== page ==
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Date: Wed, 12 Feb 2020 15:46:29 -0600
From: (Eric W. Biederman)
To: Linus Torvalds <>
Cc: Al Viro <>,  LKML <>,  Kernel Hardening <>,  Linux API <>,  Linux FS Devel <>,  Linux Security Module <>,  Akinobu Mita <>,  Alexey Dobriyan <>,  Andrew Morton <>,  Andy Lutomirski <>,  Daniel Micay <>,  Djalal Harouni <>,  "Dmitry V . Levin" <>,  Greg Kroah-Hartman <>,  Ingo Molnar <>,  "J . Bruce Fields" <>,  Jeff Layton <>,  Jonathan Corbet <>,  Kees Cook <>,  Oleg Nesterov <>,  Solar Designer <>
Subject: Re: [PATCH v8 07/11] proc: flush task dcache entries from all procfs instances

Linus Torvalds <> writes:

> On Wed, Feb 12, 2020 at 12:41 PM Al Viro <> wrote:
>> On Wed, Feb 12, 2020 at 08:38:33PM +0000, Al Viro wrote:
>> >
>> > Wait, I thought the whole point of that had been to allow multiple
>> > procfs instances for the same userns?  Confused...
>> s/userns/pidns/, sorry
> Right, but we still hold the ref to it here...
> [ Looks more ]
> Oooh. No we don't. Exactly because we don't hold the lock, only the
> rcu lifetime, the ref can go away from under us. I see what your
> concern is.
> Ouch, this is more painful than I expected - the code flow looked so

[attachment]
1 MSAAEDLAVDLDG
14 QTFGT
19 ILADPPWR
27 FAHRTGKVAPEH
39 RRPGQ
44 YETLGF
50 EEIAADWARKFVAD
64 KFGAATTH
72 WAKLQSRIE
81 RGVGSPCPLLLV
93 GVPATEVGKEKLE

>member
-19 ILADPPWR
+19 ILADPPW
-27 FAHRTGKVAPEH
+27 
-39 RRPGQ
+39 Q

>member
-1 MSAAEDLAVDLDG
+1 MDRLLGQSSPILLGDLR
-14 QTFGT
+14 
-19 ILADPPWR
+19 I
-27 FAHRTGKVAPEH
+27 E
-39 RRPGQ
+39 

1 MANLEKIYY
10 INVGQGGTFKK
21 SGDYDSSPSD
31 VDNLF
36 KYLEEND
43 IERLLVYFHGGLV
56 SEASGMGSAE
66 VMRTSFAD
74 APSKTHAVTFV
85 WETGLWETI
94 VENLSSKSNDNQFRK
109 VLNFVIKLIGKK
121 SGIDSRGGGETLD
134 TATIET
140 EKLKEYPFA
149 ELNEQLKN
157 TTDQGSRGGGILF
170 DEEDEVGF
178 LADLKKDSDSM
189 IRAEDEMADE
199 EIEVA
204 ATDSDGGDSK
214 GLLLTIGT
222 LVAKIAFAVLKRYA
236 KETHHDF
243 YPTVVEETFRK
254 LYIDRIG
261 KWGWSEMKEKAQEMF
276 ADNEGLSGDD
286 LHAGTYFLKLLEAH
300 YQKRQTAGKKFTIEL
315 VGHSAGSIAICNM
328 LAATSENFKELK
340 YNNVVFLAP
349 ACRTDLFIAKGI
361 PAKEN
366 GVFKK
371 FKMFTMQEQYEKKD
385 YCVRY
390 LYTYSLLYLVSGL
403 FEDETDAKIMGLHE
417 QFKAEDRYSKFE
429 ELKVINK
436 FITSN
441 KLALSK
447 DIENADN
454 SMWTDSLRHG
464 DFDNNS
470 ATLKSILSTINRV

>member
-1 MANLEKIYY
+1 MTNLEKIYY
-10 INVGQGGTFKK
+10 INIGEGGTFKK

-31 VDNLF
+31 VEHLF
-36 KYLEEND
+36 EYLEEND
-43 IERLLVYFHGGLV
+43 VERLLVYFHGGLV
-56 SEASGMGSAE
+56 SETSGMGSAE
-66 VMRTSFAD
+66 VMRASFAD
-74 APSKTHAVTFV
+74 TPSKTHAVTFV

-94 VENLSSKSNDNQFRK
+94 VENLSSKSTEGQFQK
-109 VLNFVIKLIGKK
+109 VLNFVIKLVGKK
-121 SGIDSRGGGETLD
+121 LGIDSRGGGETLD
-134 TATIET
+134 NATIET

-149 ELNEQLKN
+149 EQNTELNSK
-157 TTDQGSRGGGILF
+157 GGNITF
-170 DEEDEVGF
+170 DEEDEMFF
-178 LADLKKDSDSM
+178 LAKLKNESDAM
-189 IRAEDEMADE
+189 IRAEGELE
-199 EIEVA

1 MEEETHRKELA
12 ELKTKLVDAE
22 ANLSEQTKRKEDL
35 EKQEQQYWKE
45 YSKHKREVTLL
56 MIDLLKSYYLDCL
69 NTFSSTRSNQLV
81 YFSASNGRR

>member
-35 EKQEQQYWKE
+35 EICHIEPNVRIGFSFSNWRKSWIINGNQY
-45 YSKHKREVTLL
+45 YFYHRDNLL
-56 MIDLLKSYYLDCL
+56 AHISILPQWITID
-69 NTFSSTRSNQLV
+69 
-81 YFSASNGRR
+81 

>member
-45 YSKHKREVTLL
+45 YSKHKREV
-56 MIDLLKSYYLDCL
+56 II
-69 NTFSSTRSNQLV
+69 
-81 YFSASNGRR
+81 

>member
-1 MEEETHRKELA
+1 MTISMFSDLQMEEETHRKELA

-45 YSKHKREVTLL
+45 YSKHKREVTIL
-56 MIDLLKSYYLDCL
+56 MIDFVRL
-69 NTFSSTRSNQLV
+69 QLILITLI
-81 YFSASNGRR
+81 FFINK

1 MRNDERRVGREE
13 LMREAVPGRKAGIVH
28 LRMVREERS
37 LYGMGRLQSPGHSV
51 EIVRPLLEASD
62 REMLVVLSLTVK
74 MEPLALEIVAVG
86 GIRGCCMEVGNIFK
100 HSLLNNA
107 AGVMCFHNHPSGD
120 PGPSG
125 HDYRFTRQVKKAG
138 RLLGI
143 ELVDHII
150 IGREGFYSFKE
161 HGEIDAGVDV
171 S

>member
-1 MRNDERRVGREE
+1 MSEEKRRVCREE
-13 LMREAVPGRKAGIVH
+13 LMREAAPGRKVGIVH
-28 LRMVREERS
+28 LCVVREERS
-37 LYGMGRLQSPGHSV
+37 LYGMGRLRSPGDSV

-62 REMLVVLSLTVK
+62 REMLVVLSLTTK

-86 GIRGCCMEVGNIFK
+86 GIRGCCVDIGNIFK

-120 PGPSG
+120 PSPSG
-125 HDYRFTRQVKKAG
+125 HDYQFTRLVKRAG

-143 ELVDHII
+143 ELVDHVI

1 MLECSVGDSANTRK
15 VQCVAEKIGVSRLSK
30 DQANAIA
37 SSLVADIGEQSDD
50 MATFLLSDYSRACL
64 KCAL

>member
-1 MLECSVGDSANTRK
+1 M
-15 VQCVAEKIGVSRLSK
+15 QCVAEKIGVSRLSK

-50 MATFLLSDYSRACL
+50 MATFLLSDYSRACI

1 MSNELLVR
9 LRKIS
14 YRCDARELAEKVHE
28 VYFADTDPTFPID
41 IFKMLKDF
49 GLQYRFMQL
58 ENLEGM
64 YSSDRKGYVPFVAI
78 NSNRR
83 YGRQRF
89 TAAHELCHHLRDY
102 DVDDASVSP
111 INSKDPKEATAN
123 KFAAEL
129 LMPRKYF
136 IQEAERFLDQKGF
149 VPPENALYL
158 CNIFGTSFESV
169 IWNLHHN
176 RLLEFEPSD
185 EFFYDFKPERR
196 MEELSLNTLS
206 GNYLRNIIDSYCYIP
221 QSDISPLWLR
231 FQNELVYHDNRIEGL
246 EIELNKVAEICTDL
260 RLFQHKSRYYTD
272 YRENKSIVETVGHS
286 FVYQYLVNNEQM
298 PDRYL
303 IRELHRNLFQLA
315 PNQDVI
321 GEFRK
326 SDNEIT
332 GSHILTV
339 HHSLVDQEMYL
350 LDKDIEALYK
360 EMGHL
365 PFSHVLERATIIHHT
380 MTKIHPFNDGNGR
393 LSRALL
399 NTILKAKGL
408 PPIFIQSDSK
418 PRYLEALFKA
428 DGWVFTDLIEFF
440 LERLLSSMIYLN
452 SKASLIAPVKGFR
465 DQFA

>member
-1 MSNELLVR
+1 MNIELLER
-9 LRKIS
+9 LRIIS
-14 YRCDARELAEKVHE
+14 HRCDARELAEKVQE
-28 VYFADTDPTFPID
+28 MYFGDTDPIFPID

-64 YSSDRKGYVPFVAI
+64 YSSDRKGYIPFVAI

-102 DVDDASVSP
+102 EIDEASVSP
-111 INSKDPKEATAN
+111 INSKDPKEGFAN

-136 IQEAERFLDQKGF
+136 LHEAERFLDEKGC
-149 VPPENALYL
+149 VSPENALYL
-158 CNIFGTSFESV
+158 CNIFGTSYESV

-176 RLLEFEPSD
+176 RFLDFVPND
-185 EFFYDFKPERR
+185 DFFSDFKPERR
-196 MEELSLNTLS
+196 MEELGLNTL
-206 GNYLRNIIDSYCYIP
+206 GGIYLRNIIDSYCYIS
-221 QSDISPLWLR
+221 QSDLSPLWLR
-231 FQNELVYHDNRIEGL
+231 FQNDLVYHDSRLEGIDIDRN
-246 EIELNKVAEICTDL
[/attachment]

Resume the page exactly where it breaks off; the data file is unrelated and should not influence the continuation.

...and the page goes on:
> simple. I really wanted to avoid a new lock during process shutdown,
> because that has always been somewhat painful.

The good news is proc_flush_task isn't exactly called from process exit.
proc_flush_task is called during zombie clean up. AKA release_task.

So proc_flush_task isn't called with any locks held, and it is
called in a context where it can sleep.

Further after proc_flush_task does it's thing the code goes
and does "write_lock_irq(&task_list_lock);"

So the code is definitely serialized to one processor already.

What would be downside of having a mutex for a list of proc superblocks?
A mutex that is taken for both reading and writing the list.


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